That's all the planting for now.  In a few weeks it will be time to plant cucumbers, melons, squash, and zucchini.

Friday, January 7, 2011

The Seeds Are In!

I ordered them from Baker Creek Heirloom Seeds in Mansfield, Missouri.

This first one is Lungo Bianco zucchini.  It is a bush plant that originally comes from Italy.

I thought the Lemon Squash was so cute!  It is said to have great bug resistance and flavor.

I love the color of this purple plum radish.  They have a sweet taste.

My kids chose this Tigger Melon to grow.  The fruit weighs about a pound each and the color is amazing.

This Burmese Okra is a native of Africa.  It has no spines and thrives in the heat.

Dragons Egg Cucumbers are small and they are great producers.

These are Tonda di Parigi Carrots.  They grow to about 1-2 inches and have a sweet taste.

And finally, I got these Yellow Wonder Wild Strawberries.  They are said to be preferred by the finest restaurants.

I also bought Clyde's Garden Planner.  It is a handy tool that tells when to plant based on frost dates.

I'll buy onion sets, tomato plants and pepper plants locally.  Can't wait to get started!

Wednesday, December 29, 2010

Gardening Resources

These are the gardening books I own that I'm using to get started.  The first is Starter Vegetable Gardens by Barbara Pleasant.  It has several sample plans to use along with detailed information on how to implement them.  The next is All New Square Foot Gardening by Mel Bartholomew.  I love the idea of using raised beds and hope to eventually have some of them.  He has great ideas about spacing and vertical gardening as well.  The last book is Grow Great Grub by Gayla Trail.  This book has inspired me to give veggies a try.  The pictures are beautiful.  She also details many types of vegetables, fruits, and herbs as well as harvesting and storage help.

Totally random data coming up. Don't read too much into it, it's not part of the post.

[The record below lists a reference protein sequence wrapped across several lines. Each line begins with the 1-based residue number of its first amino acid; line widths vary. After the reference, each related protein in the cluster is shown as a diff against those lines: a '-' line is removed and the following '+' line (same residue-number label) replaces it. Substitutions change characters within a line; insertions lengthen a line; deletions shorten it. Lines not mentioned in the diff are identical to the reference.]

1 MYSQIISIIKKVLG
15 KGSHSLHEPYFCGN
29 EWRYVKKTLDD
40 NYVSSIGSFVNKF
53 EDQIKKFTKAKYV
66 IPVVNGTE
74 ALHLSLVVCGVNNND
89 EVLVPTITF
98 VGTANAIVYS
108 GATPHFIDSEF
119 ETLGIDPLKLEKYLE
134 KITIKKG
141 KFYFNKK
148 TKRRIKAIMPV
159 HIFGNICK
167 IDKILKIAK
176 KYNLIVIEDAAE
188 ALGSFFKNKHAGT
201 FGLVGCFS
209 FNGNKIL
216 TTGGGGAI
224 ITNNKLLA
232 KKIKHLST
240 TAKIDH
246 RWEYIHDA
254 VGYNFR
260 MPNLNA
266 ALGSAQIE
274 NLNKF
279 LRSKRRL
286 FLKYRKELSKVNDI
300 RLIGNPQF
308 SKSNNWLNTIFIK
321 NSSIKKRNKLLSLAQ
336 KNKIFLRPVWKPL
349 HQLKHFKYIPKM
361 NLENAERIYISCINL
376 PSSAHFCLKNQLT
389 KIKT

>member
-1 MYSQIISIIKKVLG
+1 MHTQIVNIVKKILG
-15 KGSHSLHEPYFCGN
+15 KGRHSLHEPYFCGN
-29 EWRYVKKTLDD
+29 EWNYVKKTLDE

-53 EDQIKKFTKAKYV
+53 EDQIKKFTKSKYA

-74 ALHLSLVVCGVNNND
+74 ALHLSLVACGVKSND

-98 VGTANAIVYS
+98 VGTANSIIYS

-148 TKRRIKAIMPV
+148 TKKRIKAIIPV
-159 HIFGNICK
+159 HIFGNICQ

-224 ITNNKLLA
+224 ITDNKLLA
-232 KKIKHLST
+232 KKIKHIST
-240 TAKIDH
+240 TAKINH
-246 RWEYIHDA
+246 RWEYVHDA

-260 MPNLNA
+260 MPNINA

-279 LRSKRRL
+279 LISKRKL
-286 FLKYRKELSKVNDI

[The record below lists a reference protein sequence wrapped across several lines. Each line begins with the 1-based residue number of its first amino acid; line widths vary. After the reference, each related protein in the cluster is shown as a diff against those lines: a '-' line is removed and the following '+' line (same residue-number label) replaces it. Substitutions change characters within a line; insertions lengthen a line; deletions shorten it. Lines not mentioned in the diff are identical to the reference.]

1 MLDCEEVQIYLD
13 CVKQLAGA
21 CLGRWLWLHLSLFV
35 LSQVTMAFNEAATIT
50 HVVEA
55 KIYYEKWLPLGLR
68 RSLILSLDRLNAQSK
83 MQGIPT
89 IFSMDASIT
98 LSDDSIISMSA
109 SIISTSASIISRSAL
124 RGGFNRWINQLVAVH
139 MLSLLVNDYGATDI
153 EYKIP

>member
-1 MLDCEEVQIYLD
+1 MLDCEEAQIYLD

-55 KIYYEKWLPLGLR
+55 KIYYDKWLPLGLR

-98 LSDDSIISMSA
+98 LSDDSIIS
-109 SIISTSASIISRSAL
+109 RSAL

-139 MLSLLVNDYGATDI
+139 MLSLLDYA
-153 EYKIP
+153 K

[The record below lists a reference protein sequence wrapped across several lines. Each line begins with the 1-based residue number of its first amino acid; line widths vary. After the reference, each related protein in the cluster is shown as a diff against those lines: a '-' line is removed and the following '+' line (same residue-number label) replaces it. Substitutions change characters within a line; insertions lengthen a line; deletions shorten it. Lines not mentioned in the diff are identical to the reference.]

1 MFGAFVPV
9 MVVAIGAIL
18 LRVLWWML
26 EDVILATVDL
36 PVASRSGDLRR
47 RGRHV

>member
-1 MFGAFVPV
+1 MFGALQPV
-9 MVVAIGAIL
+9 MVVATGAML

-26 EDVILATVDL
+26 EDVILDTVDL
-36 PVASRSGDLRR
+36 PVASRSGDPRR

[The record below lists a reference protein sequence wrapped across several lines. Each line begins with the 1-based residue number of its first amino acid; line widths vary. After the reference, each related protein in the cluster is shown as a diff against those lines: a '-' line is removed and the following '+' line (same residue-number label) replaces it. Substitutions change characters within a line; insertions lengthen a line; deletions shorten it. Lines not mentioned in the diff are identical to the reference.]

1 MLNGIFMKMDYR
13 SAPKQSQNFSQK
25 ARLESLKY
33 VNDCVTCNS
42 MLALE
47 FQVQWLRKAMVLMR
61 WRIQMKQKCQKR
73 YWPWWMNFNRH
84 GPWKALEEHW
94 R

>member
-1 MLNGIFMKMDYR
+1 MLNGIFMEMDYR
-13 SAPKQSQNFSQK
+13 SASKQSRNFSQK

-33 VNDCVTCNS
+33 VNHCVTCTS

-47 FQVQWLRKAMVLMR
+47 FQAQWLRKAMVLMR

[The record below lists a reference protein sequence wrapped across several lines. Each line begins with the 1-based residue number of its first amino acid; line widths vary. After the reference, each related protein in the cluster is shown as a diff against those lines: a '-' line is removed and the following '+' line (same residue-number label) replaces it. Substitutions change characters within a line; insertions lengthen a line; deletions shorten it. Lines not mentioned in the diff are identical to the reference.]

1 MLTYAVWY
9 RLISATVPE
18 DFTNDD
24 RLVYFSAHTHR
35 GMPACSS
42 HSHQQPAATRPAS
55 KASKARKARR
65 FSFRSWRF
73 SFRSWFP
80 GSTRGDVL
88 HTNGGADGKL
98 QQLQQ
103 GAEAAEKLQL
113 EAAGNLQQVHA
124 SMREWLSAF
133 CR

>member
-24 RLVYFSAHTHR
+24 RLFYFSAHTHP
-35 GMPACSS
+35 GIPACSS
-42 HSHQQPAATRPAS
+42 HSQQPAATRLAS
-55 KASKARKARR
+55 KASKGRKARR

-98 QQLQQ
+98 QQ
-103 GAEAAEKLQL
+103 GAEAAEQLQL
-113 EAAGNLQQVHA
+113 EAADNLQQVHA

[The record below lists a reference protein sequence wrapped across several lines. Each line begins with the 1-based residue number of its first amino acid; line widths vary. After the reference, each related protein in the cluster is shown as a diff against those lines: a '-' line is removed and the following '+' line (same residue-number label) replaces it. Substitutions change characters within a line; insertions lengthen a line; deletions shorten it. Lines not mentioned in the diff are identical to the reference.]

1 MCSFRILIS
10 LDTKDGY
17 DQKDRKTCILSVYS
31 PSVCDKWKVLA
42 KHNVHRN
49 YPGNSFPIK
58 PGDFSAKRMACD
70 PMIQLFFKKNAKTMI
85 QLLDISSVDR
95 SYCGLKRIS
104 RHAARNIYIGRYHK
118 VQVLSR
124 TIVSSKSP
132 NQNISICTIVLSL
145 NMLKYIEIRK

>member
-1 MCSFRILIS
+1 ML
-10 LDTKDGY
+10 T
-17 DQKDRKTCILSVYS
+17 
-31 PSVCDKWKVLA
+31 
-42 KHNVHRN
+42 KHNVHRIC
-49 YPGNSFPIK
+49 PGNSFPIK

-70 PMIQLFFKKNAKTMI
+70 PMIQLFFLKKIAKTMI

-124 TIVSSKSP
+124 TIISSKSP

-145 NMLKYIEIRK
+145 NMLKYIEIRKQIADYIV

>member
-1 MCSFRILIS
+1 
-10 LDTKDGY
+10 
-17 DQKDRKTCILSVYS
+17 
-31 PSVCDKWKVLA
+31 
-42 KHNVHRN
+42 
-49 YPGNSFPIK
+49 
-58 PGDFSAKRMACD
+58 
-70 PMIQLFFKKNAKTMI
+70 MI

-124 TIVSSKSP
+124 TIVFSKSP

Some online resources I'm using are the Old Farmer's Almanac which has a feature to choose your town and it displays what to plant when, and Garden Guides which has great articles and videos about all aspects of gardening.  Another great resource is my local cooperative extension office.  They have knowledge about what plants will grow best in my area.

Hopefully, with all this information I'll be able to have a successful garden.  Only time will tell!

Tuesday, December 28, 2010

Getting Started

I received the most beautiful seed catalog in the mail last week.  It is from Baker Creek Heirloom Seeds.  There are so many unusual varieties to choose from.  I love flipping through the pages and dreaming about some day growing every one of them!  I've never tried to grow vegetables before, but this spring I am going to give it a try.

Instead of doing a traditional row garden with all the tilling and hoeing, I am going to try a unique and easy garden: bags of topsoil.  I got the idea from an article in Mother Earth News.  All you do is poke holes in the bottom of a bag of topsoil and cut a hole in the top for the seeds or plants.  Sounds simple enough for me.

I've made my list of seeds I want and will order them from Baker Creek soon.  My garden will be small this year.  If it is successful, I'll expand it next year.